Don't Debate This, Too

Discussions on mid/high powered model rockets using F powered motors and above.

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Passaretti
Mars...........................✓ N5800.........................✓ Next Mission ... ###,###
Mars...........................✓ N5800.........................✓ Next Mission ... ###,###
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Re: Don't Debate This, Too

Postby Passaretti » Wed May 30, 2018 4:23 am

air.command wrote:Thanks for sharing all the great details of your build Mike! Looks a like a fascinating project. Would it help to cool the mandrel with ice when extracting it from the tube?



air.command wrote:I am looking very closely with what you do with carbon fiber casing, as we too are in the process of making some high-pressure chambers at the moment. We are using the carbon fiber biaxial braids to make them, but size them so that when we stretch them on the mandrel the fibers are oriented close to 55 degrees - the ideal winding angle for pressure chambers. We've had a smaller one (60mm diameter) hold up 1500psi in a recent test and an 80mm one blowing out a glued-in cylindrical plug at 1250psi, but the chamber itself still held fine.


I'm all ears! Do you have a reference for the 55-degree number? I heard something similar before but could never find a source. I would also be very interested to understand how you are estimating your case strength and how this is stacking up against test results. One of my big questions right now is - what is the actual strength (vs calculated) of the material/tubes I am building? I am planning on a hoop strength tests on samples and hydrostatic pressure tests of sealed tubes. I should be in a position to start stressing the CF tube sections soon - but I'm a sponge for information from anyone that has made composite pressure vessels...

Any info would be helpful. Thanks!
Mike Passaretti, TRA 5369

Passaretti
Mars...........................✓ N5800.........................✓ Next Mission ... ###,###
Mars...........................✓ N5800.........................✓ Next Mission ... ###,###
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Re: Don't Debate This, Too

Postby Passaretti » Wed May 30, 2018 4:32 am

SpaceManMat wrote:Hold the nut still (weld it to an end plate) turn the rod instead (either a lock nut on the end of the rod weld a nut on). By turning the rod you can also use a drill or air gun to speed things up.


Good idea!
Mike Passaretti, TRA 5369

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Re: Don't Debate This, Too

Postby air.command » Wed May 30, 2018 11:30 pm

Passaretti wrote:I'm all ears! Do you have a reference for the 55-degree number? I heard something similar before but could never find a source. I would also be very interested to understand how you are estimating your case strength and how this is stacking up against test results. One of my big questions right now is - what is the actual strength (vs calculated) of the material/tubes I am building? I am planning on a hoop strength tests on samples and hydrostatic pressure tests of sealed tubes. I should be in a position to start stressing the CF tube sections soon - but I'm a sponge for information from anyone that has made composite pressure vessels...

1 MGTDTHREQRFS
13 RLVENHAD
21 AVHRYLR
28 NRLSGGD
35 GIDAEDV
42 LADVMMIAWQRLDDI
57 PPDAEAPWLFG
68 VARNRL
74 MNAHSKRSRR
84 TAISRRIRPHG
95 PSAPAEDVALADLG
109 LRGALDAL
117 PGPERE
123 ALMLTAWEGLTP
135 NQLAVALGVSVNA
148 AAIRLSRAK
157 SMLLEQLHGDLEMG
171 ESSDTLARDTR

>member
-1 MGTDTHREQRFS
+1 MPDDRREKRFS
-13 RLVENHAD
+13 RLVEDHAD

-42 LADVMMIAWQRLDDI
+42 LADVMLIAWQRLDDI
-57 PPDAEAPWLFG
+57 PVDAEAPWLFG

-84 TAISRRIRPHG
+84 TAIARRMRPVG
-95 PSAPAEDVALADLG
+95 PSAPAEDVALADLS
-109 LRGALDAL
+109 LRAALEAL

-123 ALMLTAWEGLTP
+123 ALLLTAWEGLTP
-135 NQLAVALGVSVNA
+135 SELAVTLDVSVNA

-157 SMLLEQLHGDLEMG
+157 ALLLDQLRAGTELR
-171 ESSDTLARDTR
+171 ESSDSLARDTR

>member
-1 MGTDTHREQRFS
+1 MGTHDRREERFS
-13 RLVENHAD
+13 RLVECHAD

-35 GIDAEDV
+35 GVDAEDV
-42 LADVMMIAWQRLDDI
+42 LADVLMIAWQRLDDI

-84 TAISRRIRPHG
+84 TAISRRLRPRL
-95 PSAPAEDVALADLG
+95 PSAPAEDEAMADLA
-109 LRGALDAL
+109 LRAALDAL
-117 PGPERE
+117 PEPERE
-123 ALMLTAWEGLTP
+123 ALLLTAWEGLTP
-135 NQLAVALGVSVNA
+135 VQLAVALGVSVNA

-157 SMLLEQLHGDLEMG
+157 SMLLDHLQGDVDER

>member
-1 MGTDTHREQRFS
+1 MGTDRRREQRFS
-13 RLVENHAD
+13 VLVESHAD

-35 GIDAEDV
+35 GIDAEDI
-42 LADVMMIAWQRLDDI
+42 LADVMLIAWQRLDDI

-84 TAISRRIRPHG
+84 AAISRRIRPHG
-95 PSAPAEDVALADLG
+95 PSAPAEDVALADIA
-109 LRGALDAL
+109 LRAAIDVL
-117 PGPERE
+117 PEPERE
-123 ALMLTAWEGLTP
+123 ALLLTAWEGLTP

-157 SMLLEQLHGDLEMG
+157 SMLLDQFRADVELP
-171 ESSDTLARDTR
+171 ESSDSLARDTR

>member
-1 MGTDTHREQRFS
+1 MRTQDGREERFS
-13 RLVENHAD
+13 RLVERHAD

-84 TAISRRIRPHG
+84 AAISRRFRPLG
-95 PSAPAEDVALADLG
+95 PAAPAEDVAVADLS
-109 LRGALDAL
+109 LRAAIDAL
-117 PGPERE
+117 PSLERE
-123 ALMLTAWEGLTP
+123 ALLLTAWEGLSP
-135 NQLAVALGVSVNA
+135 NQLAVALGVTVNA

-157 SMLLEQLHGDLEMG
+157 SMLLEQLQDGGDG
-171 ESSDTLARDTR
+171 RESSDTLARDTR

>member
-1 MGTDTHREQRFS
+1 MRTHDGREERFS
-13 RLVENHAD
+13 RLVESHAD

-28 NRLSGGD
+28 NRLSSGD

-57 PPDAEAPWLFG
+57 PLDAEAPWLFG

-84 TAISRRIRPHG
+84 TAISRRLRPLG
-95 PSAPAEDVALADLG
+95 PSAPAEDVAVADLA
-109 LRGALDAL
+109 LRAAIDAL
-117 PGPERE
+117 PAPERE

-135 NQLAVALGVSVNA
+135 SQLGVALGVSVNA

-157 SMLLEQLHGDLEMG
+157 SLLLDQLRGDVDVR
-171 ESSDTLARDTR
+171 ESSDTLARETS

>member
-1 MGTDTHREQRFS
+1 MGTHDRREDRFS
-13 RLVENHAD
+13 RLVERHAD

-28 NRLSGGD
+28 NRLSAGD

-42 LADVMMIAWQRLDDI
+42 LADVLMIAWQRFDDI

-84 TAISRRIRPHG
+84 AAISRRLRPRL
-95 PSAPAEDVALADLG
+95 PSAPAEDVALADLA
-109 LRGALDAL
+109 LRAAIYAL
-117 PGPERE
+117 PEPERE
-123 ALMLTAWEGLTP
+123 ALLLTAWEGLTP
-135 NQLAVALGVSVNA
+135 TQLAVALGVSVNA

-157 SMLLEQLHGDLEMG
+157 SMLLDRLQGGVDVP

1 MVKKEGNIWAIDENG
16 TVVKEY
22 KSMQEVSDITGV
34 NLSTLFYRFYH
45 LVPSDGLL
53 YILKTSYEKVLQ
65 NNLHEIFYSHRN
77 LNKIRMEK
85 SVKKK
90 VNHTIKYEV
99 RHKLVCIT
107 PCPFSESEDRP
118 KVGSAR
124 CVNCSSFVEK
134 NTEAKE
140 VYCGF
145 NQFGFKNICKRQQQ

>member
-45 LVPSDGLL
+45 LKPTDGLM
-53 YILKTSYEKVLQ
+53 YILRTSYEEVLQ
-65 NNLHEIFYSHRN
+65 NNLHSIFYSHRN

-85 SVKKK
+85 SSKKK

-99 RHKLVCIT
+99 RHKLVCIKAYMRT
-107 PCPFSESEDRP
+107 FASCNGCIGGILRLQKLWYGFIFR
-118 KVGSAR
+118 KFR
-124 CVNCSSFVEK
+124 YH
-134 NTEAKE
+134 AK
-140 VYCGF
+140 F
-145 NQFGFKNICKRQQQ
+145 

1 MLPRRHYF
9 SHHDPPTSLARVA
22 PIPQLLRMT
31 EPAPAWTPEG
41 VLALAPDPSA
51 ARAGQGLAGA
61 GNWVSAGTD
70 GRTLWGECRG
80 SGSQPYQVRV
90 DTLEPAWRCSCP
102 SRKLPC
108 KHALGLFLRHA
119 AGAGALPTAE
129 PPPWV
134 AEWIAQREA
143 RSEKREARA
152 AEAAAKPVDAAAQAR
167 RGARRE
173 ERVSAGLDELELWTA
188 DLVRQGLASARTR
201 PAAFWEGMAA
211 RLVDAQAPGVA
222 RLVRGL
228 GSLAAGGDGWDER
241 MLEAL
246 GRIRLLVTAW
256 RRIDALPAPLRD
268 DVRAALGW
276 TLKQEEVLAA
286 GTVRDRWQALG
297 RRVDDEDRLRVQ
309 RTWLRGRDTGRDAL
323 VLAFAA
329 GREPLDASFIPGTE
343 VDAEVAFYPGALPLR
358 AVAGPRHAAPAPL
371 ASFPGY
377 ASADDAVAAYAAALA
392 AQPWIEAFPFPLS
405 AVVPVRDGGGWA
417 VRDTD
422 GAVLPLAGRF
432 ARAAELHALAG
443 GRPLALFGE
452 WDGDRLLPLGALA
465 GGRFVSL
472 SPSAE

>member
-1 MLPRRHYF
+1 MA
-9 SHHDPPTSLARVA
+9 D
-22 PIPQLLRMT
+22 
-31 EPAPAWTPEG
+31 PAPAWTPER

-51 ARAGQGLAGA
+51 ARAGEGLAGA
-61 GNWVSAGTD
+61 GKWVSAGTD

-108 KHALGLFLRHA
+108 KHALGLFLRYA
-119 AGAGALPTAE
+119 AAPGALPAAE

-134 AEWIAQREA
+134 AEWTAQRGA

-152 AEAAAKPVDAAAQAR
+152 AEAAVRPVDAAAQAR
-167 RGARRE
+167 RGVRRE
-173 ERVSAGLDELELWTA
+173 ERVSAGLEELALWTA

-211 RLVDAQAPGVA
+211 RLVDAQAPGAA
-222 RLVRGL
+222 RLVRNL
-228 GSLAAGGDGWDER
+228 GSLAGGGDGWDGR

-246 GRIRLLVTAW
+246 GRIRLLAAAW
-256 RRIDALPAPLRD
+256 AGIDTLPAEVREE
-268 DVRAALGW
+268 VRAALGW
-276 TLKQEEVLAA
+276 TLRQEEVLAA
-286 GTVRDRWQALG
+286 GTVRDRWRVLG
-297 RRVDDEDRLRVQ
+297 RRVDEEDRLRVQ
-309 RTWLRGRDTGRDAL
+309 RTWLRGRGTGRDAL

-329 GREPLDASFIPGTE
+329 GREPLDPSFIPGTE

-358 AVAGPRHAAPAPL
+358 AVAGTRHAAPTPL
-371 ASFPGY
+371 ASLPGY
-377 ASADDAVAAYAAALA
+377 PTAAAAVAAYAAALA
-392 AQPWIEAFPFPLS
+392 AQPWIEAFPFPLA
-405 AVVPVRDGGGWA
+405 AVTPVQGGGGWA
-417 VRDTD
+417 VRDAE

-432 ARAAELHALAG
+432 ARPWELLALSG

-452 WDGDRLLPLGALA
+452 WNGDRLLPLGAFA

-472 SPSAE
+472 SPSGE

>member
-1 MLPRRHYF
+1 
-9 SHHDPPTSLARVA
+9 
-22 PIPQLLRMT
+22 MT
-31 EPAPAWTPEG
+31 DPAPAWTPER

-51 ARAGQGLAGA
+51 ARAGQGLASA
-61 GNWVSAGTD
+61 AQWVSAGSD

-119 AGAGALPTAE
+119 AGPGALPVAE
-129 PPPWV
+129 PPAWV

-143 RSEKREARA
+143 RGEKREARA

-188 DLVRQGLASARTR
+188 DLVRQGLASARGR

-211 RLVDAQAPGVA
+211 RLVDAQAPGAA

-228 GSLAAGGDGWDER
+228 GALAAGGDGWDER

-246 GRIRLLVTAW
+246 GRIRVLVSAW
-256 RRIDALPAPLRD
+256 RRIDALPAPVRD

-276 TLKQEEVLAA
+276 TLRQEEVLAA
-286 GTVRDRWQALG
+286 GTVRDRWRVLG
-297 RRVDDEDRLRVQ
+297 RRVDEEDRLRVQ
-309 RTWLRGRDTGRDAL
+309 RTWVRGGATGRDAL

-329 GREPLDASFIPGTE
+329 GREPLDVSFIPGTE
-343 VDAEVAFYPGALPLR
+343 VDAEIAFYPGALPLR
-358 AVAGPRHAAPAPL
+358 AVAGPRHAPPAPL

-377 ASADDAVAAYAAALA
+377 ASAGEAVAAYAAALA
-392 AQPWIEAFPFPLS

Any info would be helpful. Thanks!


Here are a couple of references on winding angles:

http://iopscience.iop.org/article/10.1088/1757-899X/50/1/012061/pdf
http://www.polymerjournals.com/pdfdownload/994244.pdf

We are really not doing any calculations in terms of trying to work out the strength before hand. Since we are limited to the available CF sleeves, we just make a number of test pressure chambers and test them. There are too many factors in terms of materials and construction techniques to consider that ultimately doing an actual test gives us the most accurate results. We are trying several different sleeves to get the strength to weight ratio that will work for our application. Though we do hydro tests on these pressure chambers it is only a part of the whole picture because it doesn't take into account the temperature increase during air compression heating which can weaken the composite, and also the longitudinal compression forces during acceleration. (we're looking at around 70G for these ones)

We build our pressure chambers in two stages. The first one involves making the inner pressure chamber out of several sections that are glued together. A tube and two end closures can be easily made on mandrels and molds (plugs). These sections are thin walled (~0.6mm) and essentially form the internal liner and also give the pressure chamber its shape. Each piece is made from Carbon Fiber biaxial sleeve. When all the glue is cured we pressurise this inner liner to around 50 psi and check it for leaks. If there is a leak then its easy to fix with a small patch or a dab of epoxy. When leak free we pull one heavy Carbon sleeve over the entire thing again making sure the fiber angle is close to the optimal (at least on the widest part of the pressure chamber). The good thing about the sleeve is that it nicely conforms to the shape over which you pull it. We normally put it on dry and then work the epoxy into it using a roller. Putting it wet on a 2.5m long inner liner would be very difficult.

Here are the end closures before gluing into the inner tube.
Image2.jpg
Image2.jpg (100.29 KiB) Viewed 276 times


Here it is after gluing, and prepping to put the outer sleeve on.